Group 11 secretary Paul Loxley believes a player points cap for bush footy clubs is something needed, but uncertainty remains around how it will look in 2022.
NSW Rugby League last week announced the introduction of the Player Points Index System (PPIS) for clubs across the state from next season.
The system is designed to reward clubs for fostering their junior talent and players for their loyalty while trying to limit player movement within the same competition.
The NSWRL also hopes it will encourage ex-NRL players to return to their junior clubs.
The PPIS includes a Notional Principal Contracts Allowance for former NRL stars to have their points recalculated to a notional value as their return has a positive impact on the club, competition and community.
"It's got to come and the benefits of the system are there," Loxley said.
While NSWRL stated the system will be used from 2022, it might not be the case for the western area.
Group 11 has never played under a points cap before and the idea of one has been voted down by clubs in the past.
Group 10 has used a points cap and clubs from the two competitions are set to go head-to-head next year in the Western Premiership.
"When I asked if the points system was mandatory, I was told it wasn't," Loxley said.
"The Group 10 guys have said it will be hard for us because we've never played under a points system before. They think they will be fine.
"There may be the opportunity to leave it until 2023 for Group 11 to become used to it. But that could also make Group 10 stronger if they don't have to use it."
Major opponents to the idea in the past have been clubs like Nyngan and Narromine, who are based in smaller towns and often rely on signing players from other clubs or competitions to survive.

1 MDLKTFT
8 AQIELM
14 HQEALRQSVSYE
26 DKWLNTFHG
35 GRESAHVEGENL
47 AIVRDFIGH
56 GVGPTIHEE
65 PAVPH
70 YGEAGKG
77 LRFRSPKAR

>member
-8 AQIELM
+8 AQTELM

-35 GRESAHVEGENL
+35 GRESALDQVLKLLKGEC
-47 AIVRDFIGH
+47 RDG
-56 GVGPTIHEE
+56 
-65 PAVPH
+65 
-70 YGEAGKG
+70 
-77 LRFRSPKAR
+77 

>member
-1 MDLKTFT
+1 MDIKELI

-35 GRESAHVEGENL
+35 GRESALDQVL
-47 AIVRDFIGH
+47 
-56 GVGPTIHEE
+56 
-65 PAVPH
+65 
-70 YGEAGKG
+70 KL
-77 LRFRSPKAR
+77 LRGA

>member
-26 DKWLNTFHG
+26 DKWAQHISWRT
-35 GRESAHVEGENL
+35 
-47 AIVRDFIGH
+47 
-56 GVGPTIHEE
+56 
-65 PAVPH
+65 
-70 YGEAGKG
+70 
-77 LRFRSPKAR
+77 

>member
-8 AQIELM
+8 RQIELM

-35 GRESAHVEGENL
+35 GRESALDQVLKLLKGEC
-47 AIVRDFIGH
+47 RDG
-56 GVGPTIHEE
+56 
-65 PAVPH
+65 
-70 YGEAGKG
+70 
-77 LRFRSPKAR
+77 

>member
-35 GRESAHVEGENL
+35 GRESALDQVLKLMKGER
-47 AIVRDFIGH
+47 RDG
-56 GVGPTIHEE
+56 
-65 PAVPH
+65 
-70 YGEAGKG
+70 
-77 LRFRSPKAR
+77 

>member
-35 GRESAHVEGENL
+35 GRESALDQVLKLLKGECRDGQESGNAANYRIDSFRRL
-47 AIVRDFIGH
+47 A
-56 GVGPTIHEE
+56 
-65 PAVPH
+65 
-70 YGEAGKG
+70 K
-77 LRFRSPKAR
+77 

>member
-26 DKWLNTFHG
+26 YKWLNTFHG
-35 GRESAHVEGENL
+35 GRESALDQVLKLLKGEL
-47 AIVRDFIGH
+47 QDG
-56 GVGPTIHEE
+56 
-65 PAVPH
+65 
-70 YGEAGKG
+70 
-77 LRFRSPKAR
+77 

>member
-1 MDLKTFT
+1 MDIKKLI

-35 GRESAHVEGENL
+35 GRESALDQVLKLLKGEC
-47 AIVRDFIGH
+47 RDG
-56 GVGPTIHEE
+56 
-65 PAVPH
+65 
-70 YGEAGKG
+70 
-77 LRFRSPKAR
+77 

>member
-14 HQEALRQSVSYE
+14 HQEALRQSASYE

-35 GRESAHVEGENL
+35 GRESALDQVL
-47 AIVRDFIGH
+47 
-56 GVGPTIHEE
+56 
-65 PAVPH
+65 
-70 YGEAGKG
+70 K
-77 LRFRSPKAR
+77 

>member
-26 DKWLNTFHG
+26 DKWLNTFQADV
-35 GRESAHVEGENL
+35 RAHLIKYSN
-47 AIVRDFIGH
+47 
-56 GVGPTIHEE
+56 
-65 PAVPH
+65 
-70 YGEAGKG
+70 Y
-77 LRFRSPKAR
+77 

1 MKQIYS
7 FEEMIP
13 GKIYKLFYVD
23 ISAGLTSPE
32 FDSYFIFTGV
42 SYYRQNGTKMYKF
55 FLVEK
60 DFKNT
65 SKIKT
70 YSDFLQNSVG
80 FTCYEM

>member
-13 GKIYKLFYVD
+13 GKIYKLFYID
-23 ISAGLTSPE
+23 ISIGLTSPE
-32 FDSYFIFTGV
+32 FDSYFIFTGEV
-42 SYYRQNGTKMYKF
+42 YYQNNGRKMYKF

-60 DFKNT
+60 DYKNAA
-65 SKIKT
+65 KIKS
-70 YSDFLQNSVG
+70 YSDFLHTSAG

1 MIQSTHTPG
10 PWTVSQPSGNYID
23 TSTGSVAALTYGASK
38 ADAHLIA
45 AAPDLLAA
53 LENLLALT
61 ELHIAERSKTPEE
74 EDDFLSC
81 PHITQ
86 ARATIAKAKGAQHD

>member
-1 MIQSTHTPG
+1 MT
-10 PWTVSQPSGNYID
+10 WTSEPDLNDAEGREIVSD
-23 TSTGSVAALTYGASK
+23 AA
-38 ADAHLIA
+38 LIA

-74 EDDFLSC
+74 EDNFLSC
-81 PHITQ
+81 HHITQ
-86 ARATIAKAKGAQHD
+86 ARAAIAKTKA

Loxley pointed to the strong juniors bases those clubs have as a positive but added employment opportunities in smaller towns are often limited so benefits needed to be made for those who are unable to hold onto all their junior players.
NSWRL has addressed that and the new system has allowances for clubs in smaller populated towns who play in a competition with a major centre like Dubbo.
The NSWRL's Greater Western and South Western Zone Manager David Skinner did much of the work in designing the PPIS and he's someone Loxley spoke to in recent weeks.
I was very dubious to start with but I think it will do everything we need, provided it meets the needs of Nyngan.Paul Loxley
"I said whatever you come up with, it's got to suit the unique characteristics of Nyngan. It's small town and a small population," Loxley said.
"I was very dubious to start with but I think it will do everything we need, provided it meets the needs of Nyngan because there's no way I want to see Nyngan out of the competition.
"They've worked too hard and they deserve to be there. They should be allowed to, with their unique circumstances, to field a side that is competitive."
As part of the design the last five years of the player's history will be considered and players will be categorised on their highest level in that timeframe.
Reductions are given for each season a player has been at the club.
Players moving between Group 11 clubs will have the highest allocation, generally starting at 25 points in their first season.
All clubs will start on 100 points but that will be reduced depending on how teams finish in future seasons.
The 2022 premiers will only be allowed to use 75 per cent of the quota the following year while the runners-up will be at 80.
The team who finishes third will be able to use 85 per cent, with a five per cent increase for the teams who finish fourth and fifth respectively.
Teams who finish outside of the finals will be given their full allocation.
The system also applies to reserve grade but with a 50 per cent reduction.
Clubs will be able to have their say on the PPIS at a Group 11 meeting on Sunday morning at Narromine.